The pro-labor paper, The Cleveland Citizen made note of the "Hearstian", anti-labor, Red-baiting film, Riffraff.
Jean Harlow and Hollywood newcomer Spencer Tracy get to show off their woiking class acting chops in this flicker, released January 3, 1936. Tracy plays a commercial fisherman, Harlow a gal working the cannery, they are married and extremely unpleasant characters.
Tracy (Dutch Miller) talks his brother fishermen out a strike, knowing the Boss, Nick Lewis, will only break their contracts and hire scabs. When he becomes the new head of the union, he calls a strike and is proven right. All union workers are driven into poverty.
Meanwhile, Boss Nick loves Hattie and tries to woo her after Dutch moves out and ends up in a hobo camp. Hattie steals cash from Nick to give to Dutch, but he runs from her, and Nick presses charges, landing the now-pregnant Hattie in prison.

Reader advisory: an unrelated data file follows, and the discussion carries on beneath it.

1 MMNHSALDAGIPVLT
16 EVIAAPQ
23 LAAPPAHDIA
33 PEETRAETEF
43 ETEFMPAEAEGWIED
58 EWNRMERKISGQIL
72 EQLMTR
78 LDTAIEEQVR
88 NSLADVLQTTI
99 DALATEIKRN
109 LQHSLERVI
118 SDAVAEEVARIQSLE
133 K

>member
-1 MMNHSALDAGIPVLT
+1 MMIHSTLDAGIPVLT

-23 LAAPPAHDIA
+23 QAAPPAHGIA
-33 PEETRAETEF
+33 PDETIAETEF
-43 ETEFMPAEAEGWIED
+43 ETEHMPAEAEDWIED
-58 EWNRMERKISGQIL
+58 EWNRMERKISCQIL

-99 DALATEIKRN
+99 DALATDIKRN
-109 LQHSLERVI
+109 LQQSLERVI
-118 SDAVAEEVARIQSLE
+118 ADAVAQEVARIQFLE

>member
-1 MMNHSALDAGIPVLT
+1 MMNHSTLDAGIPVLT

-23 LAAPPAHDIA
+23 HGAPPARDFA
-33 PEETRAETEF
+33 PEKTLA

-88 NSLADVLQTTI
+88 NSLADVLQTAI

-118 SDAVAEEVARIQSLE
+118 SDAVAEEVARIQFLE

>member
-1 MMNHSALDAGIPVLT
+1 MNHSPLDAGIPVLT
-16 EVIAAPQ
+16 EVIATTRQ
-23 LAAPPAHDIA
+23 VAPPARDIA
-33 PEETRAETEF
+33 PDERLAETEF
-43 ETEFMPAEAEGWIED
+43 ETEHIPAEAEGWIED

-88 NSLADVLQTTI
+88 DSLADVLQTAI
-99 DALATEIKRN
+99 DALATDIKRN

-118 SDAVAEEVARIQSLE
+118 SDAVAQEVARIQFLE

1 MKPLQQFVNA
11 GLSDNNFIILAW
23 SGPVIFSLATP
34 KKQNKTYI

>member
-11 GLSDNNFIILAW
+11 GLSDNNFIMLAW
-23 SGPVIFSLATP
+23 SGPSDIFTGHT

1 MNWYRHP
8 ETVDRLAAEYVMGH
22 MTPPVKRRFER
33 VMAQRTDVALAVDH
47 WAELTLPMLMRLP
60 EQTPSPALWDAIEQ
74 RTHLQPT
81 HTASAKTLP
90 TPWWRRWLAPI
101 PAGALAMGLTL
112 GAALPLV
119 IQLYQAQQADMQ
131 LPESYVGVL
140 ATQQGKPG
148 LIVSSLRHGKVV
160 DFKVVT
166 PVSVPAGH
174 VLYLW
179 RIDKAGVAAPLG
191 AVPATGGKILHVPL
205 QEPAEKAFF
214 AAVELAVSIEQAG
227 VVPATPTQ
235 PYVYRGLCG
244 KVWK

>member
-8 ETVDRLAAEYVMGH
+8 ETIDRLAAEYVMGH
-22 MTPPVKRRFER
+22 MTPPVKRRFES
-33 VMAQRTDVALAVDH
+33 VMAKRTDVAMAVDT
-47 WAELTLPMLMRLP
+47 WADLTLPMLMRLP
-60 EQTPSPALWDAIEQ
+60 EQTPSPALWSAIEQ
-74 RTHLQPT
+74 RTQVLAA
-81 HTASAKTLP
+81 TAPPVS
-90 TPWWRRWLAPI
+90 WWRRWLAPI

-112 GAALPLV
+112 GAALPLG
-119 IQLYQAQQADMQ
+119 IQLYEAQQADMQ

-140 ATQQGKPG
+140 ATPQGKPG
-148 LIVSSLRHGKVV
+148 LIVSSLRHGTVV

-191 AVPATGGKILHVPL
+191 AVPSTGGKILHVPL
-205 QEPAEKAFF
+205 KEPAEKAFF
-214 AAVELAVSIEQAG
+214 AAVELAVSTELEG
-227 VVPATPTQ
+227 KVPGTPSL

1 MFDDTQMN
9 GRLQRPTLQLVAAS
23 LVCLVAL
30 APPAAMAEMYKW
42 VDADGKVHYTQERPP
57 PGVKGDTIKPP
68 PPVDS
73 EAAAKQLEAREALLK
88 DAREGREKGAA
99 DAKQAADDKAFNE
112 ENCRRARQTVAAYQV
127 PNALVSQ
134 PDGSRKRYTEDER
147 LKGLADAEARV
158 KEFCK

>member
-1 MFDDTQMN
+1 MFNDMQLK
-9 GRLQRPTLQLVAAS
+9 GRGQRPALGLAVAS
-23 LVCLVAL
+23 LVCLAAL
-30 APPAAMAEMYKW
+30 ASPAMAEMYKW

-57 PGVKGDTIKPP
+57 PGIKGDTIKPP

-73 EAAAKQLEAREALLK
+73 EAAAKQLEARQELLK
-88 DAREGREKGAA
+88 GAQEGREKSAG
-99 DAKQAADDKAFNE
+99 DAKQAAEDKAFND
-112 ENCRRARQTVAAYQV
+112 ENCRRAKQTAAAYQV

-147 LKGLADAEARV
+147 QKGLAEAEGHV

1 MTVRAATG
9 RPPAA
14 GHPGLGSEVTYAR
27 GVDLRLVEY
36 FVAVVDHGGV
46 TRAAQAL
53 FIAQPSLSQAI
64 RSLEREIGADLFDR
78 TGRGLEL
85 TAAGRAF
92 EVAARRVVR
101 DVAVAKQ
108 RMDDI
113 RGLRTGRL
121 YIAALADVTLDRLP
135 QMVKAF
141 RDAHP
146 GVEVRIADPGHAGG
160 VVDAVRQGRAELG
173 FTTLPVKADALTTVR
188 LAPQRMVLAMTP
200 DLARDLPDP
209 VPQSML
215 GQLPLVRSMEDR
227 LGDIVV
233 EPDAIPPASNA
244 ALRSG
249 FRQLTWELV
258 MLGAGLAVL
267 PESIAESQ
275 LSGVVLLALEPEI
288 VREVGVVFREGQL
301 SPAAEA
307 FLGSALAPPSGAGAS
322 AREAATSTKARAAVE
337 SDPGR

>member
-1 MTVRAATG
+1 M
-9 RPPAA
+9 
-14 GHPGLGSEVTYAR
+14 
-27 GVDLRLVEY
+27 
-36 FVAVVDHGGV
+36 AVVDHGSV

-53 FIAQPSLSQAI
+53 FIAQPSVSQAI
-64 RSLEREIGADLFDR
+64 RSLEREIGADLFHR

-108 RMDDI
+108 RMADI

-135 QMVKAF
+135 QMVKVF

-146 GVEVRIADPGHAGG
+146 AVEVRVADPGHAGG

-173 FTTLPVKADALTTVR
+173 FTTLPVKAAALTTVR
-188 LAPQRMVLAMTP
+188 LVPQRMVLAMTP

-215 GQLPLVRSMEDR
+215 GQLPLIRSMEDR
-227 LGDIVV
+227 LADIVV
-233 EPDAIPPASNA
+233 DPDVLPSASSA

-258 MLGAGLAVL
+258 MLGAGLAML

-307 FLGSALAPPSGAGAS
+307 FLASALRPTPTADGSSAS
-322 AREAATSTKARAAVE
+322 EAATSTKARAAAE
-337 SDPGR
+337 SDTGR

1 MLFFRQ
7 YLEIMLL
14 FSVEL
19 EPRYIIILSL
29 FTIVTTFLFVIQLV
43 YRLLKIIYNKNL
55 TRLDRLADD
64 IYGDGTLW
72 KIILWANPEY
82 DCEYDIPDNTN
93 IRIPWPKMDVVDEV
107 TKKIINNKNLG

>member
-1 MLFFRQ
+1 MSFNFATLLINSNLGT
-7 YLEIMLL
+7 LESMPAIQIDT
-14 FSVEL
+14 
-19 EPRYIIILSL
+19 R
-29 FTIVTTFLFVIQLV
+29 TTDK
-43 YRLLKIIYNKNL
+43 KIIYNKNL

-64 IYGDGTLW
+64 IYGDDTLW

Industrial sabotage. Girl prison break. Little Mickey Rooney playing a goddamn trumpet. Dutch comes clean, he and Hattie reunite - with the new baby - and everything is happily ever after.
"Miss Harlow the comedienne is one person. Miss Harlow the tragedienne is another. And when the new photoplay at the Capitol choose to accent the less convincing personality and to cast a somber eye upon such weighty matters as labor in revolt, the Red menace, motherhood and life in a women's prison, then, alas, a boisterous jest skids down the slopes of melodramatic routine." - The New York TimesApparently the prison break scene result in a lawsuit against MGM from the California State Industrial Welfare Committee because of the women actors who became ill as a result of working through an actual downpour. They each received an extra $15.
The Cleveland Citizen
The New York Times